```
freq := make([]int, n)
for i := range freq {
freq[i] = 2
}
iter := itertools.MultisetPermutations(freq)
for iter.Next() {
v := iter.Value()
//Do something with the double occurrence word.
}
```

We need to add a little bit of code to convert the double occurrence word into a graph, to find the canonical isomorph of the graph and to remove duplicates. Converting the double occurrence word into a graph is a relatively simple function, but is still more code than I want to drop into a blog post. The completed code can be found attached to the bottom of the blog post so I’ll just include a simplified version here. It takes in `n`

, the number of vertices in the circle graphs we want to enumerate, and returns the number of non-isomorphic circle graphs. It wouldn’t be hard to extract the list of graphs from it, but we’ll stick to the number for now.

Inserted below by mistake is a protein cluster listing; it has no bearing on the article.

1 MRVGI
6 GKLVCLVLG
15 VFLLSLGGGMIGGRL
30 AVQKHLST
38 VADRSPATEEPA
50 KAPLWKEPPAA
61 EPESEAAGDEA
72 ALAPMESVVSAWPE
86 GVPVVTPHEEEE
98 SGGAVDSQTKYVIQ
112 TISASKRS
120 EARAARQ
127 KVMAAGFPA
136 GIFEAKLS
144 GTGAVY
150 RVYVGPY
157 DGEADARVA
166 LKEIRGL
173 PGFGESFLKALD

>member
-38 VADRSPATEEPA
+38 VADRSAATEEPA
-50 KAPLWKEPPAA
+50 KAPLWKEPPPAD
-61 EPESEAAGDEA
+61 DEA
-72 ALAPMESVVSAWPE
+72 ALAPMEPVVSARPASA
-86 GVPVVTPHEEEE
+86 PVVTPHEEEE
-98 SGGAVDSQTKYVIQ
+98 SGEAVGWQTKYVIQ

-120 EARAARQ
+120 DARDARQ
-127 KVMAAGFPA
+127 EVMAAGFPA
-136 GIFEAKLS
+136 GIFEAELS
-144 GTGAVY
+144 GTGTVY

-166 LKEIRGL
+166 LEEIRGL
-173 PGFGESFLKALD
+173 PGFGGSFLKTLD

```
func checkDOW(n int) int {
//Iterate over all double occurrence words.
freq := make([]int, n)
for i := range freq {
freq[i] = 2
}
iter := itertools.MultisetPermutations(freq)
//Use a map to act as a set.
graphs := make(map[string]struct{})
for iter.Next() {
//Compute the graph corresponding to v.
v := iter.Value()
g := graphFromDOW(v)
//Compute the canonical isomorph and encode it in graph6 format.
ci := graph.CanonicalIsomorph(g)
g6 := graph.Graph6Encode(graph.InducedSubgraph(g, ci))
//Add the encoded version of the graph to the set.
graphs[g6] = struct{}{}
}
return len(graphs)
}
```

Some of the details are hidden in the function `graphFromDOW`

which creates a graph from a double occurrence word, but that’s a relatively simple piece of code and the whole method didn’t take long to implement. It provides an easy way of counting the graphs when \(n\) is very small, but it is already taking over an hour when \(n = 7\). To hit our goal of counting the graphs on 13 vertices we’ll need something better.

Of course, we can use the results from this code to help check/debug the more complicated methods later on, so it wasn’t a complete waste of time.